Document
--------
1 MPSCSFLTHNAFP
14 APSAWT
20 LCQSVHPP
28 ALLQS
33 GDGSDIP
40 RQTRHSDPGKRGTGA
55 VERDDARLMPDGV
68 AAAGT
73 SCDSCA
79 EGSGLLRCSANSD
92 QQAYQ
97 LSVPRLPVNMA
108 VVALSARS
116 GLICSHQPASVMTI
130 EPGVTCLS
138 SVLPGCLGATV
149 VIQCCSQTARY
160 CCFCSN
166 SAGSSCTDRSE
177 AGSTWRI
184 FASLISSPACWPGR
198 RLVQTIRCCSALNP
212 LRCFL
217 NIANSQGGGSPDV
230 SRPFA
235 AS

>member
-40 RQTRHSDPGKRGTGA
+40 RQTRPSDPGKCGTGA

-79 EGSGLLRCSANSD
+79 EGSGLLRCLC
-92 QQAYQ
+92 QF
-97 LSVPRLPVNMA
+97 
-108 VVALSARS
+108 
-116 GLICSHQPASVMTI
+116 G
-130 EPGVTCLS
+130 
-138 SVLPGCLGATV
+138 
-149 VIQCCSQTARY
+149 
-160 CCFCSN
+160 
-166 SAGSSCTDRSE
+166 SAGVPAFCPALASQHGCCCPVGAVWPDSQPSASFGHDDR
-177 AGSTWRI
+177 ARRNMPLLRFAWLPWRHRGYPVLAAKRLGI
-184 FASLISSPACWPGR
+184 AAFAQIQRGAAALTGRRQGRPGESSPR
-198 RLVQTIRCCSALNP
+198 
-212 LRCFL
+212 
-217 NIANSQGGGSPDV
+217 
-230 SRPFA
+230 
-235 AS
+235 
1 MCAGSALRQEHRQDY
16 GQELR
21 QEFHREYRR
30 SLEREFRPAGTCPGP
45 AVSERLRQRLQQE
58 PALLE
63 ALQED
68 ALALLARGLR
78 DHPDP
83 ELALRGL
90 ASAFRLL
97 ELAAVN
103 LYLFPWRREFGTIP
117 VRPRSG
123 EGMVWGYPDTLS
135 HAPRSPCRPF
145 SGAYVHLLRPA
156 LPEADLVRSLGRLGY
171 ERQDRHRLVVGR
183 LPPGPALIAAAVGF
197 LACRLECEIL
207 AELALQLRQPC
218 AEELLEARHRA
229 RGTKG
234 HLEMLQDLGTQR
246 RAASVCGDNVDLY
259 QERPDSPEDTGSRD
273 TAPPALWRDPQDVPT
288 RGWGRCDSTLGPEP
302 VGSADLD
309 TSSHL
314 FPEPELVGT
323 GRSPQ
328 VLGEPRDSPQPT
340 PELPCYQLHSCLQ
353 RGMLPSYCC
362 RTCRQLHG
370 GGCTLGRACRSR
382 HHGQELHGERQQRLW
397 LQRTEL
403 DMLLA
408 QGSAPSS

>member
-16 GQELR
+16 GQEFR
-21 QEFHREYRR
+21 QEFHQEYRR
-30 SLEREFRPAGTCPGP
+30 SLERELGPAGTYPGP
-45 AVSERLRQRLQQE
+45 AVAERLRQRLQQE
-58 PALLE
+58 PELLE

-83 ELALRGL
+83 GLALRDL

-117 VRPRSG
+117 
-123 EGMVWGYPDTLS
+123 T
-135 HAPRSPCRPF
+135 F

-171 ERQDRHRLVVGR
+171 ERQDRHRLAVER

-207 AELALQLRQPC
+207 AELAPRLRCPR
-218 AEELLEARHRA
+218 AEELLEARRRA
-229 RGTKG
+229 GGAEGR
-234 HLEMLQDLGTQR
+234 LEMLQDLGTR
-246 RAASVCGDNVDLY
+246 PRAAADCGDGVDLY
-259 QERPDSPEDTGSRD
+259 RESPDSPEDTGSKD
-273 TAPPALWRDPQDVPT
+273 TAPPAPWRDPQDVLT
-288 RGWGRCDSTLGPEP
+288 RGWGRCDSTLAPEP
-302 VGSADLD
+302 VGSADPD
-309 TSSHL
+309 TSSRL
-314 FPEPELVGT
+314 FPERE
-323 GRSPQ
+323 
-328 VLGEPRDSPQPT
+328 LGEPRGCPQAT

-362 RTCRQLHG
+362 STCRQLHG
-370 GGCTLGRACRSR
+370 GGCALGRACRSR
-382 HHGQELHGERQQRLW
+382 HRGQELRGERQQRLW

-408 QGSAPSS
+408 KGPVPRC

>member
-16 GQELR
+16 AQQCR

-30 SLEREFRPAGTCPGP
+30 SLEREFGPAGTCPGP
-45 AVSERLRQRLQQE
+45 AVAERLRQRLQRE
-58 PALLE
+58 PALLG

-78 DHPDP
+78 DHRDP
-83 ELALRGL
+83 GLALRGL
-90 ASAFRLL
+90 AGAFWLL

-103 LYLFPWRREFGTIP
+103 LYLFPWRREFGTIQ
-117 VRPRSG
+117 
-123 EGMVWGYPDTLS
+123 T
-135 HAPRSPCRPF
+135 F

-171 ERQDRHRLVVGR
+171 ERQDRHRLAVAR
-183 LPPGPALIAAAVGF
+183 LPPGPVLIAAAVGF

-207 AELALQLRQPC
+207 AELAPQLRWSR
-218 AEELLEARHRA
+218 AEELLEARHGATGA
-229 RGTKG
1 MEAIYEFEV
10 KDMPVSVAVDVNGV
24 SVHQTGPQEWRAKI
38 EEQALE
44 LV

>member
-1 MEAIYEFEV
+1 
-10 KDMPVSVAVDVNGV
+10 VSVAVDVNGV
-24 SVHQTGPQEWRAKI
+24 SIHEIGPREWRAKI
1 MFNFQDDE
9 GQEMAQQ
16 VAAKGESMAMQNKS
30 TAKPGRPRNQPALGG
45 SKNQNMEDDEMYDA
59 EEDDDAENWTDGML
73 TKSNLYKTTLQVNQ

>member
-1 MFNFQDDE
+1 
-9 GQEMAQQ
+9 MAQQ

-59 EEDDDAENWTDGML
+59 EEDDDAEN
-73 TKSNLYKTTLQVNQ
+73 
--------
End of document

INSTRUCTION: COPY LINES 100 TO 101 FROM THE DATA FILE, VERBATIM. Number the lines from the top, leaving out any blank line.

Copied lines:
362 RTCRQLHG
370 GGCTLGRACRSR